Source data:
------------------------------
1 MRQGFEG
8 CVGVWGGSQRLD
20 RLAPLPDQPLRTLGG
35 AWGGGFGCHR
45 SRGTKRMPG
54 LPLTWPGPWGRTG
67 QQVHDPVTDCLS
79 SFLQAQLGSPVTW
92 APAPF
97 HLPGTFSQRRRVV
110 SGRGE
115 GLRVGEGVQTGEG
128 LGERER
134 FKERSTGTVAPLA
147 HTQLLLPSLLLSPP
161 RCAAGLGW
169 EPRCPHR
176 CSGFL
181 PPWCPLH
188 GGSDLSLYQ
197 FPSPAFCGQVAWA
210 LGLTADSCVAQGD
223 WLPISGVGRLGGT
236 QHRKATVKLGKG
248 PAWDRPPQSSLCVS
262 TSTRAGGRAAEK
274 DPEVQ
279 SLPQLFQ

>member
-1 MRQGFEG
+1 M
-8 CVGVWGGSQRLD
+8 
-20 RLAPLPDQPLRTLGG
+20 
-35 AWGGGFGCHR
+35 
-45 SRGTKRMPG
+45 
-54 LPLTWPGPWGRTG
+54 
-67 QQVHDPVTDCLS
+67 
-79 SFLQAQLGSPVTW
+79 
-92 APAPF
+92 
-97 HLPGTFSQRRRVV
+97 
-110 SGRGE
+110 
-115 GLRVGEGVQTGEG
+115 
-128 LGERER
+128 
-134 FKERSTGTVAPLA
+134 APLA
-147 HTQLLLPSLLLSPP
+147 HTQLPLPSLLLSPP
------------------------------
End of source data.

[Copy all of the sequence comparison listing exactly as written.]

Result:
1 MRQGFEG
8 CVGVWGGSQRLD
20 RLAPLPDQPLRTLGG
35 AWGGGFGCHR
45 SRGTKRMPG
54 LPLTWPGPWGRTG
67 QQVHDPVTDCLS
79 SFLQAQLGSPVTW
92 APAPF
97 HLPGTFSQRRRVV
110 SGRGE
115 GLRVGEGVQTGEG
128 LGERER
134 FKERSTGTVAPLA
147 HTQLLLPSLLLSPP
161 RCAAGLGW
169 EPRCPHR
176 CSGFL
181 PPWCPLH
188 GGSDLSLYQ
197 FPSPAFCGQVAWA
210 LGLTADSCVAQGD
223 WLPISGVGRLGGT
236 QHRKATVKLGKG
248 PAWDRPPQSSLCVS
262 TSTRAGGRAAEK
274 DPEVQ
279 SLPQLFQ

>member
-1 MRQGFEG
+1 M
-8 CVGVWGGSQRLD
+8 
-20 RLAPLPDQPLRTLGG
+20 
-35 AWGGGFGCHR
+35 
-45 SRGTKRMPG
+45 
-54 LPLTWPGPWGRTG
+54 
-67 QQVHDPVTDCLS
+67 
-79 SFLQAQLGSPVTW
+79 
-92 APAPF
+92 
-97 HLPGTFSQRRRVV
+97 
-110 SGRGE
+110 
-115 GLRVGEGVQTGEG
+115 
-128 LGERER
+128 
-134 FKERSTGTVAPLA
+134 APLA
-147 HTQLLLPSLLLSPP
+147 HTQLPLPSLLLSPP